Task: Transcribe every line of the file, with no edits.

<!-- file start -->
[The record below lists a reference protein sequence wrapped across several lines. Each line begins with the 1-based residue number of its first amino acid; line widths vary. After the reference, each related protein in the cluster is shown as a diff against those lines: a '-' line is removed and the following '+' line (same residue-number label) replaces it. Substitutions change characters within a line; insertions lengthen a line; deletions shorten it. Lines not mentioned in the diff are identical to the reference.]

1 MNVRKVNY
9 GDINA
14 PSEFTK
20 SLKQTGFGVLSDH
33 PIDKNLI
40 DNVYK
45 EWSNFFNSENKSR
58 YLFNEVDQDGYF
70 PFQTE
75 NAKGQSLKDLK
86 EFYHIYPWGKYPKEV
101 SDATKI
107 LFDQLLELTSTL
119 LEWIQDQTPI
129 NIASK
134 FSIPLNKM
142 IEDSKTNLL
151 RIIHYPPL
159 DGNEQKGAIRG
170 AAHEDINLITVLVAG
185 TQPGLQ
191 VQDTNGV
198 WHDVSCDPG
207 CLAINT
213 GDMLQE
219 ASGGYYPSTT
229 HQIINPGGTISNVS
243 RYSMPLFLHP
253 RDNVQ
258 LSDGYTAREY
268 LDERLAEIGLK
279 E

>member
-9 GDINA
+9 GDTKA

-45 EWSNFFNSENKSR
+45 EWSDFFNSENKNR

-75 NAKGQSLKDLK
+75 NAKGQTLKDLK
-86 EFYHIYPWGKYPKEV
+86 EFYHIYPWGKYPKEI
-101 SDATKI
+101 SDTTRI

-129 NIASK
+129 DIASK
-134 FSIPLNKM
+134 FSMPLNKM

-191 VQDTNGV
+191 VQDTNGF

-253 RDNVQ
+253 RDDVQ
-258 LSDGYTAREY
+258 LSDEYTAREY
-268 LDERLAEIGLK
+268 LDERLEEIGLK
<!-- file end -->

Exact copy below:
[The record below lists a reference protein sequence wrapped across several lines. Each line begins with the 1-based residue number of its first amino acid; line widths vary. After the reference, each related protein in the cluster is shown as a diff against those lines: a '-' line is removed and the following '+' line (same residue-number label) replaces it. Substitutions change characters within a line; insertions lengthen a line; deletions shorten it. Lines not mentioned in the diff are identical to the reference.]

1 MNVRKVNY
9 GDINA
14 PSEFTK
20 SLKQTGFGVLSDH
33 PIDKNLI
40 DNVYK
45 EWSNFFNSENKSR
58 YLFNEVDQDGYF
70 PFQTE
75 NAKGQSLKDLK
86 EFYHIYPWGKYPKEV
101 SDATKI
107 LFDQLLELTSTL
119 LEWIQDQTPI
129 NIASK
134 FSIPLNKM
142 IEDSKTNLL
151 RIIHYPPL
159 DGNEQKGAIRG
170 AAHEDINLITVLVAG
185 TQPGLQ
191 VQDTNGV
198 WHDVSCDPG
207 CLAINT
213 GDMLQE
219 ASGGYYPSTT
229 HQIINPGGTISNVS
243 RYSMPLFLHP
253 RDNVQ
258 LSDGYTAREY
268 LDERLAEIGLK
279 E

>member
-9 GDINA
+9 GDTKA

-45 EWSNFFNSENKSR
+45 EWSDFFNSENKNR

-75 NAKGQSLKDLK
+75 NAKGQTLKDLK
-86 EFYHIYPWGKYPKEV
+86 EFYHIYPWGKYPKEI
-101 SDATKI
+101 SDTTRI

-129 NIASK
+129 DIASK
-134 FSIPLNKM
+134 FSMPLNKM

-191 VQDTNGV
+191 VQDTNGF

-253 RDNVQ
+253 RDDVQ
-258 LSDGYTAREY
+258 LSDEYTAREY
-268 LDERLAEIGLK
+268 LDERLEEIGLK